You’ve Got Questions, We’ve Got Answers!
Are you a Medicare/MediCal certified facility?
Yes, we are a 99-bed MediCare/MediCal certified facility.
Our California Resident Handbook provides important and useful information on the services and amenities our facility provides. Download the document using the link on the right or below. We have also provided a link to download another information brochure – “Your Right to Make Decisions About Medical Treatment”.
What can I expect from nursing?
We have nurses on duty 24-hours a day, seven days a week. Our nurses have to meet standards set by the State’s Board of Registered Nurses for licensure. The charge nurses supervise a staff of certified assistants (CNA’s) who help patients with bathing, dressing, and meals. In addition, the CNAs take vital signs (i.e., blood pressure, temperature, and pulse) and report these to the charge nurse. Authorized family members may also call the charge nurse at any time for a status report on a patient’s medical condition. We are here to assist with the family’s concerns as well as the patients.
How many days is therapy?
All therapies require a physician’s order. In the case of an HMO, therapy must also have authorization for treatment from the HMO’s case manager or utilization manager. The amount of therapy received by a patient is dependent on how much progress the patient makes. All therapists need to document significant progress to keep a patient on a caseload.
Who does the patient’s laundry?
Our facility offers laundry services or a family may elect to do a patient’s laundry at home.
What are the visiting hours?
We unlock the doors at 6:00am and lock them at 8:00 pm. We understand that most of us work and have difficulty visiting during the daytime. We ask that families use their best judgement in regard to the length of stay per visit and the time of the visit.
Is there a hairdresser available?
Yes. The hair salon is open Sunday and Monday. Our hairdresser will see both male and female residents by appointment. Please see the charge nurse to find out how to make an appointment for your family member (or friend).
How often does the doctor see the resident?
Physicians are contacted at the time of admission for medication orders, dietary requirements, and other considerations, and will visit patients shortly after admission. Physicians make monthly visit for long-term care patients, and a physician is available 24 hours per day.
What if the patient needs a consultation for other services?
We contract with many ancillary service providers including (but not limited to) the following:
- Orthotics & Prosthetics
- X-ray services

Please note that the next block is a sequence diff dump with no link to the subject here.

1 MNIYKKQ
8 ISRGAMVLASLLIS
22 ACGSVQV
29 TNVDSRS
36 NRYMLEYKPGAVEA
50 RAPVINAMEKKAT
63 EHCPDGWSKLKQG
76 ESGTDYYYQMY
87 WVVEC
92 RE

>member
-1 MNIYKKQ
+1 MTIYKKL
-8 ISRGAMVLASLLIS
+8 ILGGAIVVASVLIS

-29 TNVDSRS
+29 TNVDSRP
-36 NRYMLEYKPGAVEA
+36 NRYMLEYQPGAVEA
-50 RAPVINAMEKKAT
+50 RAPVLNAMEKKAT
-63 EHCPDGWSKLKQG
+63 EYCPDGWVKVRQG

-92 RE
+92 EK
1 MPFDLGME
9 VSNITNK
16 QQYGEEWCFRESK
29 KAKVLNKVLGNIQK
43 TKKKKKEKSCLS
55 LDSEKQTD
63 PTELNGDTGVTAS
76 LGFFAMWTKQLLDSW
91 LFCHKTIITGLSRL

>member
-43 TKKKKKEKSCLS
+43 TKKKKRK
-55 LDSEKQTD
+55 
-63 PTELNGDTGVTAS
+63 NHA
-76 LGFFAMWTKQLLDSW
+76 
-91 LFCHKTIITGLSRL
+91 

- Respiratory Therapy
Who do I contact regarding insurance and billing questions?
Our business office manager should be able to help you with most of your questions and concerns. If you have an HMO, you can discuss any concerns with the case manager assigned to the patients.
Who do I see if I have dietary concerns?
We have a dietary supervisor that is available to discuss patient preferences and needs with the patient and/or family. We also have a registered dietician that monitors each patient’s dietary requirements, weight gain and/or loss, etc.. In addition, our speech therapist is available to discuss special concerns due to a patient’s inability to swallow safely. We ask family members to please not bring in food from home unless the charge nurse has indicated that it is all right to do so.
Who will make transportation arrangements for patients who have appointments outside Encinitas Nursing & Rehab?
Social Services makes all transportation arrangements.
What types of activities do you provide?
We post a monthly calendar that shows each day’s schedule of activities for our residents. These activities include (but are not limited to) the following: Bingo, Music, Arts and crafts, Outings, Cooking classes, Adult Education, Movies, Petting Zoo, Speakers, Physical Fitness, The Daily News, Church Services.
May I take a patient out of the facility?
Yes, but only if there is a written physician’s order. Part A Medicare patients are the exception. Medicare feels that if a patient needs skilled Part A coverage, that he/she is too ill to leave the building with the exception of doctor’s visits or tests scheduled at an acute hospital. Other patients need to be signed out by the responsible party at the nurse’s station.
Which languages are spoken in the facility?
In addition to English, we have speakers of multiple Filipino dialects, as well as Spanish. In the case of less common languages, we ask family members to help us develop a word bank in the patient’s native language to provide a communication system. We also are in contact with community resources that assist us with establishing communication. Sometimes we use pictures to our nursing staff in understanding how to meet patient needs.
May we bring family pets in to visit?
This is usually not a problem, but please check with the charge nurse first.